Kitchen Counter Economics Rotating Header Image

If it’s not broke, don’t fix it.

Is there anyone in the world who has not seen “Avatar”? Well, if you haven’t, what I’m going to say is NOT a spoiler. For those of you who have seen it, think of the scene where Sully first sees his avatar in the tank…floating there, in the moisture….happy..peaceful..content…

This photo shows something that is like that…only for growing transplants.

Baby plants need warmth, moisture and light. I have an unheated greenhouse which could provide a heck of a lot of light but warmth. So, I transplanted the seedlings into 4 and 6-packs and put the whole deal into a big clear plastic bag, which I closed up with a rubberband. Before I did that, however, I made sure the grow mix was moist and I filled the bag with my breath.

No, this is not some sort of New Wave, Earth Mom, ‘fill them with the breath of life’ thingy.

It’s CO2. In fancy growing operations, they actually have CO2 generators to help the plants get a jump. Aunt Toby has a ferocious set of lungs and a plastic bag.

Actually, the DH last year got clear plastic domes that sat on top of the packs. And they sort of worked, but the seedlings kept drying out, so they were stressed and just did not do very well. And we kept asking ourselves, “How come this technology does not work for us? We never used to have this problem.”

The DH and I used to grow seedlings in plastic milk jugs cut in half length-wise inside a plastic grocery bag with a rubber band at the end. And when they got big enough, we’d transplant them into something bigger and put the plastic grocery bag on top. And after that they were big enough and it was warm enough to put them out in the greenhouse.

The problem with those plastic domes is that they did not snap onto the packs, so the seal was not very good – all the moisture was evaporating. I started seeds this time with that container with the snap-on lid from the grocery store that had salad mix in it.

Worked like the proverbial charm.

So, after I transplanted everything, I put the whole shebang into a big plastic bag, filled it with personal CO2 and sealed it up. Then I started more seeds in the salad mix box. And I put both things back on top of the grid on top of the heating pad.

Oh, and what did I start this time?

Aunt Toby is searching for the Holy Grail of tomatoes. After what happened last summer with Late Blight, I’m almost not caring about taste or texture, just plants that will not give up the ghost if we have a cool, wet summer. So, searching the literature, I planted:
Heiloom Striped German – from Johnny’s Selected Seeds Johnny’s Selected Seeds
Legend – from Tomato Growers Supply Tomato Growers Supply

Additionally, I’m trying to beat the whole business, since this is Late Blight, by growing Early Wonder — 55 days. I figure if I can get them out in the garden early under plastic, then if Late Blight hits in August, it won’t make any difference – I’ll have gotten my tomatoes by then. Source: Tomato Growers Supply

And, in a complete leap of international gardening detente, I got Stupice – 52 days!!! This is from Czechoslovakia and the supplier claims this is an extremely early cold-tolerant tomato. One of the really interesting developments over the past 10 years or so is the availability of tomatoes from such countries as Russia. ‘s cold in Russia and they have what could coyly be referred to as ‘a short growing season’. This is another ‘get it in, get it growing, get it out’ experiment just in case we get another Late Blight thing. Source: Tomato Growers Supply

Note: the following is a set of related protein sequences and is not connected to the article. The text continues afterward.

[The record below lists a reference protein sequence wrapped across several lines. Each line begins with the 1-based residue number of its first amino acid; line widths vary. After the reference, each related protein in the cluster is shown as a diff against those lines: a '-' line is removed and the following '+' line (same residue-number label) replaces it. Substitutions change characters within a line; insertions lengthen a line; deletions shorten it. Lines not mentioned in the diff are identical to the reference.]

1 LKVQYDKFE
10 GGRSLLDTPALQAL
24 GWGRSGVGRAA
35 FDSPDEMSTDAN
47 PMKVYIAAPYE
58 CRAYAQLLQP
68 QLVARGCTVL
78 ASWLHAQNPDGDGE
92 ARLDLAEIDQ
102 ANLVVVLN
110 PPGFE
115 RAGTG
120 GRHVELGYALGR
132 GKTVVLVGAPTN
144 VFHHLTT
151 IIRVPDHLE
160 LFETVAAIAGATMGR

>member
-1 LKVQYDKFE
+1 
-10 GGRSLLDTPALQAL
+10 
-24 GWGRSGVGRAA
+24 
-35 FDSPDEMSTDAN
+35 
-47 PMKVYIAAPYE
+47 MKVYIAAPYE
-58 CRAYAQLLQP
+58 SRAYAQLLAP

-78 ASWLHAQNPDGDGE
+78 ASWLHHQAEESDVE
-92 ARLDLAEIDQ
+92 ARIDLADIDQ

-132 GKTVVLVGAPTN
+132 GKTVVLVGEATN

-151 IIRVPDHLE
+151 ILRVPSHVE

Now, none of these could possibly be referred to as a paste tomato. Ok, I admit it. I have not been able to find either a really short season paste tomato or a paste tomato that is Late Blight resistant. What I plan to do is start some and put them into grow mix in five gallon buckets on my deck. Blight is in the soil – sometimes you’ve just got to put the plants someplace where they won’t catch the infection.

Another seed I planted (and which I usually don’t bother with, frankly) are peppers. Tomato Growers Supply had some sweet peppers from Romania called Roumanian Rainbow which are 60 days. That’s really short. I usually have poor luck germinating and growing pepper plants, but I figured I would give it a shot and then do the same thing I did last year – grow them in grow mix and compost in plastic milk jugs. Literally the only peppers we got last year were from the ones we treated that way. if I’d put them on the black asphalt driveway, we’d have done even better, I think.

OK – Aunt Toby is already hearing the mumbling from people out there saying, “you’re starting these too early..” Yep. According to the books, I’m starting these much too early. Could not be truer. But one of the tricks we learned a long time ago with tomatoes (and no one can argue me out of doing it) is that we keep transplanting the seedlings into deeper and deeper containers, always right up to the bottom leaves. They grow this big thick underground stem with lots of roots. And when we plant them, we dig a big hole, fill it with compost and water and plant it right up to the bottom leaves. The plants don’t seem to go through so much shock that way and they just take right off, grow fast and we get tomatoes earlier. That’s why I’m starting them now.

So, until the next time…

Blog Widget by LinkWithin

Comments are closed.

Bad Behavior has blocked 644 access attempts in the last 7 days.